Bloomberg reports that the stock prices of bond insurers MBIA and Ambac tanked today and the prices required for their credit default swaps soared on news that Standard & Poor’s and Moody’s were again reviewing their AAA ratings (in S&P’s case, based on new, more negative information about subprime defaults; Moody’s said in response to news of writedowns at Ambac).
The declines are dramatic: Ambac’s stock has fallen nearly 65% today from a low base; MBIA has dropped another 38%; MBIA’s credit default swaps increased over 15% today to 31.5% upfront. I’m not in that market, but I can’t recall ever seeing figures like that. Other bond insurers were hit also.
MBIA Inc. and Ambac Financial Group Inc., battered by losses from the collapse of the subprime mortgage market, fell the most ever in New York Stock Exchange trading on concern they will lose their AAA credit ratings.
New York-based Ambac dropped as much as 65 percent and Armonk, New York-based MBIA fell 38 percent after Moody’s and S&P said late yesterday they are reviewing the rankings the companies depend on to sell bond insurance. Credit-default swaps on both guarantors rose to records, signifying investors see a growing chance that the companies won’t be able to pay their debt.
Ambac, which yesterday cut its dividend and ousted its chief executive officer after reporting greater-than-expected write downs on the bonds it insures, said Moody’s decision was “surprising.” Losing the AAA stamp would cripple the bond insurers and throw doubt on the ratings of $2.4 trillion of debt the industry guarantees, causing as much as $200 billion in losses, according to data compiled by Bloomberg.
“Issuers and investors have to prepare themselves for the possibility of a downgrade,” said Matt Fabian, an analyst with Municipal Market Advisors in Westport, Connecticut. Fabian said he still expects the companies to keep their rankings….
“Until we find firm ground, meaning a point where the market thinks it has enough information to assess the overall scope of credit market losses, and how the losses for various institutions are interlinked, we fear that uncertainty and volatility will rule the day,” UBS AG credit analyst David Havens in Stamford, Connecticut, wrote in a note to clients yesterday.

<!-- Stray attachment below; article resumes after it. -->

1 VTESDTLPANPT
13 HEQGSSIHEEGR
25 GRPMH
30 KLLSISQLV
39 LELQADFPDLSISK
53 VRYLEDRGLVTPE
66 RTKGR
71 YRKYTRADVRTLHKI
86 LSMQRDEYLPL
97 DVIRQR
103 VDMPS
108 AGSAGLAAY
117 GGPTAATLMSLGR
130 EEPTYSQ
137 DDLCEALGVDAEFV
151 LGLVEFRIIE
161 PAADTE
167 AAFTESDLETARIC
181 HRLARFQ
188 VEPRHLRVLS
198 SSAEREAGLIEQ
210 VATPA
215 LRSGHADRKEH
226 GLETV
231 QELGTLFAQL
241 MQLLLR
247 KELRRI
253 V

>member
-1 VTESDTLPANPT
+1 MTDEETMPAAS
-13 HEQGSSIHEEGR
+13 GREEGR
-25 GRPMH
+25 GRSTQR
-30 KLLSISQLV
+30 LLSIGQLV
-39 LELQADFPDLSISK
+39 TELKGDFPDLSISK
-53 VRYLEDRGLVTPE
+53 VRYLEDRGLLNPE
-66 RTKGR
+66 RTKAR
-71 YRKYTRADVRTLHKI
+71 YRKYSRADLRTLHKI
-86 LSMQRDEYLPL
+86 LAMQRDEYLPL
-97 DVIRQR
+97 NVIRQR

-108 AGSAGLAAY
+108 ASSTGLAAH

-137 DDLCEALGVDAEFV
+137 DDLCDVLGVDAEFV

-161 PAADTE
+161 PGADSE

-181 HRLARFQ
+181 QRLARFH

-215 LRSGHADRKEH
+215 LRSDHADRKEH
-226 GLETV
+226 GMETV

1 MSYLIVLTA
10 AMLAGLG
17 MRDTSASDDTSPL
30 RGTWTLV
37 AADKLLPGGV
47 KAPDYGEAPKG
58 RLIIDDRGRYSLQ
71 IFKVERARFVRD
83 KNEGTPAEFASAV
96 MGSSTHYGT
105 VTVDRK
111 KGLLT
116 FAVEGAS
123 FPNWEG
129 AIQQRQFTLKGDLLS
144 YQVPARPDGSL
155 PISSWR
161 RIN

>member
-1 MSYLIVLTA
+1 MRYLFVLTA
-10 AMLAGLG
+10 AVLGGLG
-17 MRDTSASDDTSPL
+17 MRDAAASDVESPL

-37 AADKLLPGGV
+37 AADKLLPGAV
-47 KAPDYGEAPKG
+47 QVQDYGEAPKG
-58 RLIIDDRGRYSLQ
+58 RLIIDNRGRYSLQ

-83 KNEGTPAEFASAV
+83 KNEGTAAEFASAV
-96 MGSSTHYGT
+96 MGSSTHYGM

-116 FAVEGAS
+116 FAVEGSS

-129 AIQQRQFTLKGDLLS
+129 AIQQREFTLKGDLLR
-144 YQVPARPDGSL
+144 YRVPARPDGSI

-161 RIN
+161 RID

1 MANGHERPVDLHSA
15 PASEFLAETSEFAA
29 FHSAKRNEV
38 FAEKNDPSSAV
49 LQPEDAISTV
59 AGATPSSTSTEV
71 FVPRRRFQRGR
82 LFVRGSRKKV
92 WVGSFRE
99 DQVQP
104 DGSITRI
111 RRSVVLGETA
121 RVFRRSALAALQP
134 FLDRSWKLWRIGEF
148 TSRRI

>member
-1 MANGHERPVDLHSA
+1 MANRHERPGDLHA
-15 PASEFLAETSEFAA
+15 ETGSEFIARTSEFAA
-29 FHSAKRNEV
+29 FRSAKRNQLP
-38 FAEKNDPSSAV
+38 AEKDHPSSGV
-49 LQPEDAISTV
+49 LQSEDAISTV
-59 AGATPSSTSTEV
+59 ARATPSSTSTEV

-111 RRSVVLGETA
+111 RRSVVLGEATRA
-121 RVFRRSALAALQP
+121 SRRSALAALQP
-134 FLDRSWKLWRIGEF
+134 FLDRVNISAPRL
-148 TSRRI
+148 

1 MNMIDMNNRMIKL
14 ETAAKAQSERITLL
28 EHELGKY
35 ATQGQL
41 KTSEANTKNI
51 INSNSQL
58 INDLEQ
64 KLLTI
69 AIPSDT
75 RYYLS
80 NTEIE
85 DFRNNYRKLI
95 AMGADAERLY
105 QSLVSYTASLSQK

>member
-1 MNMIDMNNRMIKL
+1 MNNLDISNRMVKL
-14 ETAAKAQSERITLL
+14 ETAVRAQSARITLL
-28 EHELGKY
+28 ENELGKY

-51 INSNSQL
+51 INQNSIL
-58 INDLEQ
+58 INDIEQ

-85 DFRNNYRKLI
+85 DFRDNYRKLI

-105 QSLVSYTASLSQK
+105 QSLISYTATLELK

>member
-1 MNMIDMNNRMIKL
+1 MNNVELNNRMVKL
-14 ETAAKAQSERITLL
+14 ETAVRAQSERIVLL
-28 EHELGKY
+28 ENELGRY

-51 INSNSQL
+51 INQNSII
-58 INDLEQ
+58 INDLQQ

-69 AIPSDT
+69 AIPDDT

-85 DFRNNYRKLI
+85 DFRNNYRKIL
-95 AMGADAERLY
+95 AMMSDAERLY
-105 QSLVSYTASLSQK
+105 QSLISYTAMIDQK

Credit-default swaps tied to MBIA’s bonds soared 15.5 percentage points to 31.5 percent upfront and 5 percent a year, according to broker Phoenix Partners Group in New York. That means it would cost $3.15 million initially and $500,000 a year to protect $10 million in MBIA bonds from default for five years.
The price implies that traders are pricing in a 78 percent chance that MBIA will default in the next five years, according to a JPMorgan Chase & Co. valuation model.
Contracts on Ambac, the second-biggest insurer, rose 15 percentage points to 30 percent upfront and 5 percent a year, prices from CMA Datavision in London show.
Ambac’s implied chance of default is 78 percent, according to the JPMorgan data.
The contracts trade upfront when investors see a risk of imminent default. MBIA and Ambac are trading at levels reached by Countrywide Financial Corp., the mortgage lender battered by speculation it would file for bankruptcy before agreeing last week to be bought by Bank of America Corp…..
MBIA’s subordinated notes sold last week tumbled 4 cents on the dollar today to 84.5 cents, bond traders said. The insurer raised $1 billion in the Jan. 11 offering of so-called surplus notes.
Moody’s and S&P started new reviews one month after affirming ratings on Ambac and MBIA. Both companies slashed dividends and announced plans to raise up to $2 billion to shore up capital and retain their top rankings. Losses at bond insurers have drawn questions from the U.S. Securities and Exchange Commission as well as the New York Insurance Department.